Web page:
With all the noise and excitement caused by the latest ultra-Orthodox shenanigans here, one should be careful indeed to keep a modicum of objectivity. The exclusion of women, the vicious attacks on the streets, the cursing and spitting, the separation on some bus lines - all this can't leave a person indifferent, no matter what his political credo or stance on the religion. On the other hand, if, as the popular claim goes, the above mentioned barbarous acts are the deed of a minuscule group of zealots, the police should be able to deal with them easily (that it can't or wouldn't is another matter, for another discussion).
The public response is, in general, a consensus and pretty bi-partisan. It's nice to see that at least in some respects we can still remain in agreement. However, sounds of dissonance are coming from Ha'aretz, the leftist mouthpiece, and here is a good example: and article titled Just don't make Israel 'too Jewish' by one Meron Rapaport. It is subtly subtitled Why this outburst against the ultra-Orthodox is different from all the others. To my surprise, in this unique case of across-the-board consensus, Ha'aretz has chosen to stand firm - against it. Against the consensus, of course.
Whether the stand is based on the regular principle of government-biting or some other principle that escapes me, I cannot rightly say. In any case, Meron Rapaport knows that "the secular public's criticism this time does not focus solely on the allocation of funds or sharing the burden of military service. It touches on the very essence of the ultra-Orthodox lifestyle".
If you don't see the poisonous tip of this clumsy arrow, look again. According to our Meron, it is not the attacks on secular (or not religious enough for the zealots) people that caused the public outcry, it is the "secular public's" desire to intervene into peaceful life of the ultra-Orthodox community.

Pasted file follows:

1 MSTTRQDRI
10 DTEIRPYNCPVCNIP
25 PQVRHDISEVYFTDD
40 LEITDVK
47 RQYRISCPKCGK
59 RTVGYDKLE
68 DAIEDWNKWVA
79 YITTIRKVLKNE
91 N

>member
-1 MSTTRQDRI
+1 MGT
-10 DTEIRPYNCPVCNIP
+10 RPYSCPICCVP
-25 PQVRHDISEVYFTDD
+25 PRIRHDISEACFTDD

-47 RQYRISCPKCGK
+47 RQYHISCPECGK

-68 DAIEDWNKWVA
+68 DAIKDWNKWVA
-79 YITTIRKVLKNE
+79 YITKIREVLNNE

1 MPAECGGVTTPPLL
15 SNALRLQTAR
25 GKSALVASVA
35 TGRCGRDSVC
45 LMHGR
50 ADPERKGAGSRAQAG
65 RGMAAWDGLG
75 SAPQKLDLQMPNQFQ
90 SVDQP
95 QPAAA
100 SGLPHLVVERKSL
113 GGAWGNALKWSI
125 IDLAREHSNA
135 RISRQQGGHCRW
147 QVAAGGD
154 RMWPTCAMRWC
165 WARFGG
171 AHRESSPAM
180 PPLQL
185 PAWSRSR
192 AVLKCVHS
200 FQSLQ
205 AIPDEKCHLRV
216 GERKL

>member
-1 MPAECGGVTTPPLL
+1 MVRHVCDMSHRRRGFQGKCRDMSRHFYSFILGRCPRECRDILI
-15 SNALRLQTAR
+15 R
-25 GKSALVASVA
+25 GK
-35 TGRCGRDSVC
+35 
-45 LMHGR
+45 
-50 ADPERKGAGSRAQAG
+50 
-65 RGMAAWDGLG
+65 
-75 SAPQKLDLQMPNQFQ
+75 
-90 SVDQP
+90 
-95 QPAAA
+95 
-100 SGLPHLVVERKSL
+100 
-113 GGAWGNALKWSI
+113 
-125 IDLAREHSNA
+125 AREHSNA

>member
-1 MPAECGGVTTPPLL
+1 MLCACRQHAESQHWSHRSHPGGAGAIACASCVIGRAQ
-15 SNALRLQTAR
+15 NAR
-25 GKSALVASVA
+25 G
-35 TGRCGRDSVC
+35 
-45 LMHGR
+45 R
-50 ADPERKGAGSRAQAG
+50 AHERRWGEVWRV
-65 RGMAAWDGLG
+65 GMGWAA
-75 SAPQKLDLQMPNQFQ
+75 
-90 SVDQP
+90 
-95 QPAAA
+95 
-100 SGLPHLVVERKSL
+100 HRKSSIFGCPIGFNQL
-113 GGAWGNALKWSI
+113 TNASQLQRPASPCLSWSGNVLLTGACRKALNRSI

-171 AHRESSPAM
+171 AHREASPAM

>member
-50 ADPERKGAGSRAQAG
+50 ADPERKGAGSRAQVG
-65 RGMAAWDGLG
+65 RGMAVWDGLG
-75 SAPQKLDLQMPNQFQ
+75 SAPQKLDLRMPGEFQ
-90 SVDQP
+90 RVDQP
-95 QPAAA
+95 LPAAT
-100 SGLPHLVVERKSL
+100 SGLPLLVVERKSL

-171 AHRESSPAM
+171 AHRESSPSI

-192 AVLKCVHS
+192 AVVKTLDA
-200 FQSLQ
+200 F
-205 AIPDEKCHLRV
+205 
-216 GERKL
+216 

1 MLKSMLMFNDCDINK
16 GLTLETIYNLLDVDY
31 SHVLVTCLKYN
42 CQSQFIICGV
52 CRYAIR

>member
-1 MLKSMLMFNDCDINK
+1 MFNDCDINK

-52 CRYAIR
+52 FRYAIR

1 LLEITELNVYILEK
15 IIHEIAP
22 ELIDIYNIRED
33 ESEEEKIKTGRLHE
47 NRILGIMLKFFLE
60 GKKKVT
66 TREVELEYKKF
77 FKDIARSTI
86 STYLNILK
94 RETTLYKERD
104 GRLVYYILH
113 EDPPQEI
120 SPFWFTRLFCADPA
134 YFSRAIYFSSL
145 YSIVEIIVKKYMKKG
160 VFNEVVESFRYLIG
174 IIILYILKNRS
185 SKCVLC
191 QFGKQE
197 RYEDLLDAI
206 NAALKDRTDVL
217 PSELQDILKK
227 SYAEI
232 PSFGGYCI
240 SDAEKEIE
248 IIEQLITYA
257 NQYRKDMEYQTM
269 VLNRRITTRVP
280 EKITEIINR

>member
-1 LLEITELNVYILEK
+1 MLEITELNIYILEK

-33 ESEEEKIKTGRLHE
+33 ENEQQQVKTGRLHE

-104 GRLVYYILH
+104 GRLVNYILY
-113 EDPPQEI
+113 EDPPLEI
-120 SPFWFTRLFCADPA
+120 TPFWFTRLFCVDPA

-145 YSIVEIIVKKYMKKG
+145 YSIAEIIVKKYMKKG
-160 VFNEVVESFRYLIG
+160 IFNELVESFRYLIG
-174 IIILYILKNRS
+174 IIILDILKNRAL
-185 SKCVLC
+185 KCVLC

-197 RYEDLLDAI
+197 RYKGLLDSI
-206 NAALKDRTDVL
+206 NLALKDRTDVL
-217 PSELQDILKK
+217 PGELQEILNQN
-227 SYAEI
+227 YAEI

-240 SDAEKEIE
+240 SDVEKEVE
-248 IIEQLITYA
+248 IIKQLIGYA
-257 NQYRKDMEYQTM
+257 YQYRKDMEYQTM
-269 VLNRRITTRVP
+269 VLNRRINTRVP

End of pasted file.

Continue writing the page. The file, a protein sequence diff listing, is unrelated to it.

But quite quickly the article turns from "the secular public's criticism" to unrestrained bashing of the right-wing government which, in Rapoport's mind, is the main culprit and instigator of the secular persecution of religious community. For instance:
Take Lieberman, for example. In a Yedioth Ahronoth interview last weekend, he sought to use the anti-ultra-Orthodox sentiments to dismantle the religious councils, i.e., take apart one of the cornerstones linking religion (Judaism ) to the state (Israel ).Yeah, Meron. There is nothing wrong per se in bashing our government. Or bashing Lieberman, for that matter. Lieberman could do with as much bashing as possible (not that it would have any effect on him, mind you). But if there is a good point Lieberman ever made, it's precisely that one. And if it is possible to take apart all cornerstones linking religion (Judaism ) to the state (Israel) - more power to Lieberman. That largely secular-lefty Ha'aretz will take a stand against the government in this issue is about as natural as rabbits lying down with pythons. Unless the knee-jerk anti-government reflexes are the only factor that drives Ha'aretz.
Bashing for the sake of bashing is a stupid habit, Meron. Want to know why? Look no further than your own newspaper:
I think that Israeli democracy, under its current structure, is in constant conflict with its Jewish identity, and in recent years, every time it bends its Jewish identity backwards. This structure of democracy has only one mission: to dismantle.(Benny Katzover, one of the settlers' leaders).